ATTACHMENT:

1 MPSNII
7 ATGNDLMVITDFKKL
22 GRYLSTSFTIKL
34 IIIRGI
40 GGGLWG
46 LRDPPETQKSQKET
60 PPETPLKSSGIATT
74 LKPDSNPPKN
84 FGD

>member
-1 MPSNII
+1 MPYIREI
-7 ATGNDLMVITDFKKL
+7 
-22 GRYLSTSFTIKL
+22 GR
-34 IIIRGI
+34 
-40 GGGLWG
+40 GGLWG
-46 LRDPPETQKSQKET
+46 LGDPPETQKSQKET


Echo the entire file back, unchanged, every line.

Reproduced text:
1 MPSNII
7 ATGNDLMVITDFKKL
22 GRYLSTSFTIKL
34 IIIRGI
40 GGGLWG
46 LRDPPETQKSQKET
60 PPETPLKSSGIATT
74 LKPDSNPPKN
84 FGD

>member
-1 MPSNII
+1 MPYIREI
-7 ATGNDLMVITDFKKL
+7 
-22 GRYLSTSFTIKL
+22 GR
-34 IIIRGI
+34 
-40 GGGLWG
+40 GGLWG
-46 LRDPPETQKSQKET
+46 LGDPPETQKSQKET